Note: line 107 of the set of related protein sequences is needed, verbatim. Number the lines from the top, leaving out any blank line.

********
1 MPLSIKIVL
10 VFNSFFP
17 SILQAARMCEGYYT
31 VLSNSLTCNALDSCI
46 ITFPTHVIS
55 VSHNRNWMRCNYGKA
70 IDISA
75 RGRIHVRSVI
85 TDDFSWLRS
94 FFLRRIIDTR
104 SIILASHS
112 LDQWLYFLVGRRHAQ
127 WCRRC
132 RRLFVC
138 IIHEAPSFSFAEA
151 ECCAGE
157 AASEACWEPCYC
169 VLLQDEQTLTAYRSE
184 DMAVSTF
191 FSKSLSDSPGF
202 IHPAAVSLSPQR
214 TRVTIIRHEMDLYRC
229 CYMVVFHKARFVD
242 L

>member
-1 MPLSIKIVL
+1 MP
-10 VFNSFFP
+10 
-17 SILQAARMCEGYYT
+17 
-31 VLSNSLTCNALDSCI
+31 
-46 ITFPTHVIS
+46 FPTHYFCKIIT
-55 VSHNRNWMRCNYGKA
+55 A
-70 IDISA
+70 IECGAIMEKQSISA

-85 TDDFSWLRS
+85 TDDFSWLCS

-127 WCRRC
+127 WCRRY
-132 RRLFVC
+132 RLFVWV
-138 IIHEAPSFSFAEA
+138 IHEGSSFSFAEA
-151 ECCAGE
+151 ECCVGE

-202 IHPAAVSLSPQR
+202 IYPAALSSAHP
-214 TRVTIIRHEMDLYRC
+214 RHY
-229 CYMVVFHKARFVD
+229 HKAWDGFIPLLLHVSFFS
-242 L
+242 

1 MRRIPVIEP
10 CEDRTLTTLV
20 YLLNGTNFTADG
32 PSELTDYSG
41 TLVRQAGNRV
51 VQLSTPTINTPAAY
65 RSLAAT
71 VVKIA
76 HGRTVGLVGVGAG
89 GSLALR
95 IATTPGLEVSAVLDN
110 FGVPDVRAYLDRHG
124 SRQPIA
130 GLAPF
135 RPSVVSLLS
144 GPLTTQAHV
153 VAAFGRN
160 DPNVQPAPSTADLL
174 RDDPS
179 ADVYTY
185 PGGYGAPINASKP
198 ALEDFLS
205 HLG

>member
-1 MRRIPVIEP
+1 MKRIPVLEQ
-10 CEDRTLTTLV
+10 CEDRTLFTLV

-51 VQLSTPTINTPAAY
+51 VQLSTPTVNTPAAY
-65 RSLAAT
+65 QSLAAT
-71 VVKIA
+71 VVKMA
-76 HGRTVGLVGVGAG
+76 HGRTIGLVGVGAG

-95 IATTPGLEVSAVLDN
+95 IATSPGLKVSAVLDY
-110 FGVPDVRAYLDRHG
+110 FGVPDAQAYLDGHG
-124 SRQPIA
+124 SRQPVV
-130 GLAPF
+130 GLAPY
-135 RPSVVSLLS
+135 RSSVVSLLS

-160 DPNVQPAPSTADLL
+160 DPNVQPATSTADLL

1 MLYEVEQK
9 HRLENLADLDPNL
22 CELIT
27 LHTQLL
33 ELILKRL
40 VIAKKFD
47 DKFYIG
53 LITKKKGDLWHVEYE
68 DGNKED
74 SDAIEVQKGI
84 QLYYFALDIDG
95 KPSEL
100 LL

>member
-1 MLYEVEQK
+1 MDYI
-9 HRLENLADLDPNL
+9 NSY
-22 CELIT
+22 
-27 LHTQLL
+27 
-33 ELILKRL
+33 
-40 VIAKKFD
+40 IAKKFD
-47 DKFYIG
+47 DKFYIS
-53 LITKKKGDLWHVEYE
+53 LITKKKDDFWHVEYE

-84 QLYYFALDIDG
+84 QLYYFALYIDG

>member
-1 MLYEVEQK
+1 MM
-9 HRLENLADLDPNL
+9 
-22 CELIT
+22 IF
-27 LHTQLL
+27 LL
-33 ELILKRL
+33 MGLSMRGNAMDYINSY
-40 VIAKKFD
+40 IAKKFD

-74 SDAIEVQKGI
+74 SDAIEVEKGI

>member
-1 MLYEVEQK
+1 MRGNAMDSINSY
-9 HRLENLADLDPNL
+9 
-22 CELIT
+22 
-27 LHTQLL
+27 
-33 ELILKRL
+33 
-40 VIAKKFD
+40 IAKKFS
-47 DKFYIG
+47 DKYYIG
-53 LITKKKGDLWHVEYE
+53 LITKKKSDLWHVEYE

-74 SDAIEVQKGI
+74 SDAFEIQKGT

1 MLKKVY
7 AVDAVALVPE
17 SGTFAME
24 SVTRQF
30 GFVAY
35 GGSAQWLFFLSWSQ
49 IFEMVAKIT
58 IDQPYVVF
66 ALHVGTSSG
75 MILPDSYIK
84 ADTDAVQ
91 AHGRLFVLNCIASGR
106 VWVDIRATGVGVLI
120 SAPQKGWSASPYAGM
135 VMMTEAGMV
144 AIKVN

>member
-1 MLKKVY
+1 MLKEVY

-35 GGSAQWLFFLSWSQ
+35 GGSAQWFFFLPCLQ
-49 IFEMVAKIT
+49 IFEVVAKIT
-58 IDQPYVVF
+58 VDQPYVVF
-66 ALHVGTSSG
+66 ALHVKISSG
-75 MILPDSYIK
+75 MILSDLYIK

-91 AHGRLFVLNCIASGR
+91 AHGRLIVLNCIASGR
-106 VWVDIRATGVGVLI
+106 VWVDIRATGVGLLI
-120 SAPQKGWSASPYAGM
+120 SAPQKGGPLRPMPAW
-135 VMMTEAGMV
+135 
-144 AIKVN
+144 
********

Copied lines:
9 HRLENLADLDPNL